The Oil Curse: How Petroleum Wealth Shapes the Development of Nations


Ross, Michael L. 2012. The Oil Curse: How Petroleum Wealth Shapes the Development of Nations. Princeton, NJ: Princeton University Press. 

Author: Michael L. Ross


Countries that are rich in petroleum have less democracy, less economic stability, and more frequent civil wars than countries without oil. What explains this oil curse? And can it be fixed? In this groundbreaking analysis, Michael L. Ross looks at how developing nations are shaped by their mineral wealth--and how they can turn oil from a curse into a blessing. Ross traces the oil curse to the upheaval of the 1970s, when oil prices soared and governments across the developing world seized control of their countries' oil industries. Before nationalization, the oil-rich countries looked much like the rest of the world; today, they are 50 percent more likely to be ruled by autocrats--and twice as likely to descend into civil war--than countries without oil. The Oil Curse shows why oil wealth typically creates less economic growth than it should; why it produces jobs for men but not women; and why it creates more problems in poor states than in rich ones. It also warns that the global thirst for petroleum is causing companies to drill in increasingly poor nations, which could further spread the oil curse. This landmark book explains why good geology often leads to bad governance, and how this can be changed.


  • Size is not as important as source: Cursed states fluctuate and easily hide revenue because it is not based on taxation, in contrast to European states -- Availability of rents means oil-producing states are 30% less reliant on taxes ($6 in Canada vs. $42 in Nigeria)

  • MNCs create physical and economic enclaves and use own resources or employ expatriates to live on the oil rigs, creating little to no impact on economic growth for the region

  • Defies two trends: wealthier without more democracy or progress toward gender equality

  • When women work outside the home, they develop crucial networks, conversations, confidence and income to increase their bargaining power in the household and society.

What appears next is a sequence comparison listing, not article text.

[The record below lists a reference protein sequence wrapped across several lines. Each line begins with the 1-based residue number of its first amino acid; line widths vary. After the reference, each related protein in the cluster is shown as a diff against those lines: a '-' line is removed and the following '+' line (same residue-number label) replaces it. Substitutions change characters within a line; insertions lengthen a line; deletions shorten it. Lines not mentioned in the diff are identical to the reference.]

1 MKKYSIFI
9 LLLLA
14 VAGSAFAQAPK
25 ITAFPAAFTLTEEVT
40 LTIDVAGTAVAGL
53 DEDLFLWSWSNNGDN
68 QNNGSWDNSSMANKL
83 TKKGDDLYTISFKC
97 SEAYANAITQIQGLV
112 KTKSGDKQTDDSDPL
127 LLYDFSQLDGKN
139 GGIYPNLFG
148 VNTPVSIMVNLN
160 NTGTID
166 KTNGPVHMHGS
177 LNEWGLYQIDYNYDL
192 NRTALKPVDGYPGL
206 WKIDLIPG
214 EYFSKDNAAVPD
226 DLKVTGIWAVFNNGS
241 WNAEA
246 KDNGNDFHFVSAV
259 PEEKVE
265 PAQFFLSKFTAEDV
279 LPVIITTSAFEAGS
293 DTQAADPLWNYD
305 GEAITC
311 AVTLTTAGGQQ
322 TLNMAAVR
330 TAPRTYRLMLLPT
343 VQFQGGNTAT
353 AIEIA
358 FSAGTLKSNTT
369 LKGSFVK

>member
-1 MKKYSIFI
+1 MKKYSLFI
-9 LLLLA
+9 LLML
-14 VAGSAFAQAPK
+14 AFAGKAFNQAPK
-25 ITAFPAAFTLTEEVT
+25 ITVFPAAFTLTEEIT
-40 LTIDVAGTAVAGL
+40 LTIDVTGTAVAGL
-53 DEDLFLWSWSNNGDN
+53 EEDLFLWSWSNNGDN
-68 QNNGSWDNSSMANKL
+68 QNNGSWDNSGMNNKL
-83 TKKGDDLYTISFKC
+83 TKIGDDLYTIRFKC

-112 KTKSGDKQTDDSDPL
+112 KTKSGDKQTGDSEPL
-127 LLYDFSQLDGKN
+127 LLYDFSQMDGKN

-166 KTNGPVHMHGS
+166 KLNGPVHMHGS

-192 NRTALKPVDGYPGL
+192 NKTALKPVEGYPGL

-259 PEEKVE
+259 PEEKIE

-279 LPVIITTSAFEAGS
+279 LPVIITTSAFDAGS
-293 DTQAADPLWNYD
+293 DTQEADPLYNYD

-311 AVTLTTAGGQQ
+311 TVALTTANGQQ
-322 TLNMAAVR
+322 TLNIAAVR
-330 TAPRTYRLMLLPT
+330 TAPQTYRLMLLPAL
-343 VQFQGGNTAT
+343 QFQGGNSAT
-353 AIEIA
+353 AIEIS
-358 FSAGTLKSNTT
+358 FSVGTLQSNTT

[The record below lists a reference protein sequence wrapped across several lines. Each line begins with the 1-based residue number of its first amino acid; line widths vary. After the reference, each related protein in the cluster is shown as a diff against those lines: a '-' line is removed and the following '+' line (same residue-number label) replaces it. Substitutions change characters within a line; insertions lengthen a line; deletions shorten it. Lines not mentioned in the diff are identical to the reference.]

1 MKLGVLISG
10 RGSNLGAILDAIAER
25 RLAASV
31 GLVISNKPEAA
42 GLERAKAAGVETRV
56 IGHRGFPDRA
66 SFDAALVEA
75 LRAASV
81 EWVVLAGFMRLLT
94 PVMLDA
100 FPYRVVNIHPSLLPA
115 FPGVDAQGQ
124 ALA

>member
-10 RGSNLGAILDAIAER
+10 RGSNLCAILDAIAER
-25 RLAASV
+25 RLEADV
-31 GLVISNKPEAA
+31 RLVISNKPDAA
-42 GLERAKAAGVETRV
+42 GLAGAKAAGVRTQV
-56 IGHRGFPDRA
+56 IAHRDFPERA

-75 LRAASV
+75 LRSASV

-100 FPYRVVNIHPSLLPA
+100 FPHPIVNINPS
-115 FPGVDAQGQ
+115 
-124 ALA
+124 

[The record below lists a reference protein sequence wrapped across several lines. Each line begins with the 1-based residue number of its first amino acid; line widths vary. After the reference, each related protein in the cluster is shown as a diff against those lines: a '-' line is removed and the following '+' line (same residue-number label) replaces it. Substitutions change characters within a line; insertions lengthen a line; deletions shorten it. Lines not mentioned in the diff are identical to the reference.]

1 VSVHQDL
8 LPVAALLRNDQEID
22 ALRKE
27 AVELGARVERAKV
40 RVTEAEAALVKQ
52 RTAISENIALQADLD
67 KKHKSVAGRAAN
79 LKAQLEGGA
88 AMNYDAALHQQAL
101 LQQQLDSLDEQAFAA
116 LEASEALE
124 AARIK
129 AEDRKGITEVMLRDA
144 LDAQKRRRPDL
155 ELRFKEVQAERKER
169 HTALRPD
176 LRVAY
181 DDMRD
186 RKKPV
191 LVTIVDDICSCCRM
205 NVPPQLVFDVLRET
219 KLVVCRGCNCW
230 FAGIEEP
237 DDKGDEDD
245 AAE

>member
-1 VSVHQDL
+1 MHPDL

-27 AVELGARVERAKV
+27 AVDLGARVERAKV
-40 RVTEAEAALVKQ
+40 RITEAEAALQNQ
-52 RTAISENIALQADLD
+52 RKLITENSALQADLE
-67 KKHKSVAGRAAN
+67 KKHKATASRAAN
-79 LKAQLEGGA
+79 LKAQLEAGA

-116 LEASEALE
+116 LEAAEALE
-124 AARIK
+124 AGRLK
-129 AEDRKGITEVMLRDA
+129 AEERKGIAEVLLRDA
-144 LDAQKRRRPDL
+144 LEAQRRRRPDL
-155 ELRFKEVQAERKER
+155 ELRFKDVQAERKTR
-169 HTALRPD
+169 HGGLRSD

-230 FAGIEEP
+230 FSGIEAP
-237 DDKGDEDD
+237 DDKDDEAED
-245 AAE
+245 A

• TNOCs are more likely to hire men when it requires strength, expensive training, or domestic markets

  • Dutch Disease crowds out manufacturing opportunities, and domestic manufacturers are more likely to employ men

  • When oil booms do create jobs, they are usually in the service sector, which is good for women if they can obtain these jobs -- “In countries where women face barriers to working in the service sector, oil wealth is liable to retard their economic, social and political progress” (118)

  • Number of working women is 23% lower in oil states (smaller ratio in the rest of the developing world) (120)

  • Non-oil states have more export manufacturing jobs

  • Oil countries are 50% more likely to have a civil war -- Oil makes governments larger, less accountable, and dominated by men, but cause of civil war is related to citizens (146)


“As countries get richer, women typically gain more opportunities – both economic opportunities in the workplace, and political opportunities to serve in government. Yet this has not occurred in countries that get rich by selling petroleum. The benefits of oil booms usually go to men.” (111)

“The long-run economic success of oil-rich states seems to depend partly on their success in drawing women into the labor force, which reduces fertility rates and the demand for migrant labor, and thus population growth; and partly on the government’s capacity to maintain countercyclical policies that smooth out booms and busts.” (230)

Topics: Armed Conflict, Development, Economies, Extractive Industries, Gender, Women, Gender Roles, Gendered Power Relations, Patriarchy, Gender Equality/Inequality, Globalization, Governance, Households, Livelihoods, Multi-National Corporations, Political Economies, Political Participation, Religion, Rights, Women's Rights

Year: 2012

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